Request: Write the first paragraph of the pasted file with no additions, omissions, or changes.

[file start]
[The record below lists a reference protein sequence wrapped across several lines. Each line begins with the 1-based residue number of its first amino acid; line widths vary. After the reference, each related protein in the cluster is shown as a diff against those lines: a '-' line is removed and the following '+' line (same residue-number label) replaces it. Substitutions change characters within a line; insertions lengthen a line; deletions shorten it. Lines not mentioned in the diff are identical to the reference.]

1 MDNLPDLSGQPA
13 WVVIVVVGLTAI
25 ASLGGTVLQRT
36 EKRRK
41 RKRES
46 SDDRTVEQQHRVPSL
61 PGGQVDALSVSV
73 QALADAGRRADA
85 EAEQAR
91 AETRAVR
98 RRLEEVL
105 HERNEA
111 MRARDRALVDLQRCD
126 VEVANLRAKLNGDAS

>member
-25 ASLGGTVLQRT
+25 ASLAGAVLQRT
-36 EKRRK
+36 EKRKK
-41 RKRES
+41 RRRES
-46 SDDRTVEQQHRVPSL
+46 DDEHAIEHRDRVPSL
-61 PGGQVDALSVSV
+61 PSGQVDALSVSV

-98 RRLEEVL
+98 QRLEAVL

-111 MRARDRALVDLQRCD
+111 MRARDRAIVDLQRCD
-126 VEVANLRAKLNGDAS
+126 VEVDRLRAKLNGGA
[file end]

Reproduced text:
[The record below lists a reference protein sequence wrapped across several lines. Each line begins with the 1-based residue number of its first amino acid; line widths vary. After the reference, each related protein in the cluster is shown as a diff against those lines: a '-' line is removed and the following '+' line (same residue-number label) replaces it. Substitutions change characters within a line; insertions lengthen a line; deletions shorten it. Lines not mentioned in the diff are identical to the reference.]